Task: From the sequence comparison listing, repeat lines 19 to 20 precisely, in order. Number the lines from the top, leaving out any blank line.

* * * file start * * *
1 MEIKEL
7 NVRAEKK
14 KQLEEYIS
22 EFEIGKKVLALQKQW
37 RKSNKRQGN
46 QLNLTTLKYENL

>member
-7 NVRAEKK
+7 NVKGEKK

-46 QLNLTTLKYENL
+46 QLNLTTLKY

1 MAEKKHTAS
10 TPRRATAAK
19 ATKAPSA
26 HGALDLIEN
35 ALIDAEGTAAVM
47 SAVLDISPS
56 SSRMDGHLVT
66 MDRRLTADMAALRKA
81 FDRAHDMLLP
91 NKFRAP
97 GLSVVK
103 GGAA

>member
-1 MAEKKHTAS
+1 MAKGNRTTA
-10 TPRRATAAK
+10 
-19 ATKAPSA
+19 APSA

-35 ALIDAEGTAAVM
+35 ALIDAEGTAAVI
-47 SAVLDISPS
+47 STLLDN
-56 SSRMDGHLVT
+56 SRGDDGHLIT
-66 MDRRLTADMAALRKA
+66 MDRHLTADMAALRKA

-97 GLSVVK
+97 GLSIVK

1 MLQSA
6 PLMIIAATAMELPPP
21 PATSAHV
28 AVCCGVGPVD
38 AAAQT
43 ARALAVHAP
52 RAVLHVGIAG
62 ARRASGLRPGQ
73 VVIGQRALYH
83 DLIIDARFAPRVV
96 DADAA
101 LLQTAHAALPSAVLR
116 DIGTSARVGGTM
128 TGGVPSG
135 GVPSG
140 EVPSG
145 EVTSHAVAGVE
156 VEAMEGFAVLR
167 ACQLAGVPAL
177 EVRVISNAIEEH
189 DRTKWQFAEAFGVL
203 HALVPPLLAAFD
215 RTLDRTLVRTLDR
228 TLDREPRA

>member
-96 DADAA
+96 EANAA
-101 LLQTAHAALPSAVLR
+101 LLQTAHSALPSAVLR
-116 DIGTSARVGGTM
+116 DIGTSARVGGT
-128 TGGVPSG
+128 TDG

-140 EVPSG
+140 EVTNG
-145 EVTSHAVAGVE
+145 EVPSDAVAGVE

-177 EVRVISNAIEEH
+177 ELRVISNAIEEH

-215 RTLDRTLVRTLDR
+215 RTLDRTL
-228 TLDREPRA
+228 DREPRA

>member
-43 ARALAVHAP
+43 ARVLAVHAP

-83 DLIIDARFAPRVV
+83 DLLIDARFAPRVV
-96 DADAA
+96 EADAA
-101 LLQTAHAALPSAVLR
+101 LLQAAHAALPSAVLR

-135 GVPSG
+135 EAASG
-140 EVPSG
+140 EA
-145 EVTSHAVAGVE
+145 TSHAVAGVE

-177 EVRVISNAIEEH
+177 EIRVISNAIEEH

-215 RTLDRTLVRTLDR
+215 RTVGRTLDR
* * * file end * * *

66 MDRRLTADMAALRKA
81 FDRAHDMLLP